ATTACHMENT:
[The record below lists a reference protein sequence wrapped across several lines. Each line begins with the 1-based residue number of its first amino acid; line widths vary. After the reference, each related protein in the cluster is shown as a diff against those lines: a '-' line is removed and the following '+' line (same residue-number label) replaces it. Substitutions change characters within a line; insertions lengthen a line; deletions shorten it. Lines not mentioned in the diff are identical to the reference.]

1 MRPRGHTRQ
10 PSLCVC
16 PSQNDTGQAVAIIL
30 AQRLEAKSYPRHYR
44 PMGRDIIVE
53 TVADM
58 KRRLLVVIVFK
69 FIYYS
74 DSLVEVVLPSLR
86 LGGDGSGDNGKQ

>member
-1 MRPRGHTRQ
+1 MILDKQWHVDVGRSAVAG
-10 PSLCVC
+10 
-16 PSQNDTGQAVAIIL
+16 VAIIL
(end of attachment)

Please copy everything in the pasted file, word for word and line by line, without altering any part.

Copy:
[The record below lists a reference protein sequence wrapped across several lines. Each line begins with the 1-based residue number of its first amino acid; line widths vary. After the reference, each related protein in the cluster is shown as a diff against those lines: a '-' line is removed and the following '+' line (same residue-number label) replaces it. Substitutions change characters within a line; insertions lengthen a line; deletions shorten it. Lines not mentioned in the diff are identical to the reference.]

1 MRPRGHTRQ
10 PSLCVC
16 PSQNDTGQAVAIIL
30 AQRLEAKSYPRHYR
44 PMGRDIIVE
53 TVADM
58 KRRLLVVIVFK
69 FIYYS
74 DSLVEVVLPSLR
86 LGGDGSGDNGKQ

>member
-1 MRPRGHTRQ
+1 MILDKQWHVDVGRSAVAG
-10 PSLCVC
+10 
-16 PSQNDTGQAVAIIL
+16 VAIIL